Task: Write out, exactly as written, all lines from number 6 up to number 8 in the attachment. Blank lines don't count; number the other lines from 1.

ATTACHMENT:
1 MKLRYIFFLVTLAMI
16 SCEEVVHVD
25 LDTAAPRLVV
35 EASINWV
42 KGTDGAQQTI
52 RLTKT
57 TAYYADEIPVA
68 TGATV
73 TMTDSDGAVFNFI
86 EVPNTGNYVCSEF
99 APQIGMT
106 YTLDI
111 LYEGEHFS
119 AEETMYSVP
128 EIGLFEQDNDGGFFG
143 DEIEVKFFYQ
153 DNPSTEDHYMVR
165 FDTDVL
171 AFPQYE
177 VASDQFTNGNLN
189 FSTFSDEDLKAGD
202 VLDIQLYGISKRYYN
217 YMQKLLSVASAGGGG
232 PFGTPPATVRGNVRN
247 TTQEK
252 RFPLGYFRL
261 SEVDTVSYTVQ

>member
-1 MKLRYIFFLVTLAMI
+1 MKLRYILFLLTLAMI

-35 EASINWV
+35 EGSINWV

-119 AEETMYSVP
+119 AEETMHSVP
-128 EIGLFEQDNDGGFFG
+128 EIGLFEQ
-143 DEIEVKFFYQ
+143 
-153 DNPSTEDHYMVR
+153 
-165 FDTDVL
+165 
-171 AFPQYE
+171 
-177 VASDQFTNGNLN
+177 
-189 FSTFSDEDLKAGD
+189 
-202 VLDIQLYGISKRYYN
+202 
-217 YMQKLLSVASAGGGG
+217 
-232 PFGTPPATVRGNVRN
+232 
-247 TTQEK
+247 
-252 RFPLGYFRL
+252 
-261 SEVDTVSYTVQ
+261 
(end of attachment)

52 RLTKT
57 TAYYADEIPVA
68 TGATV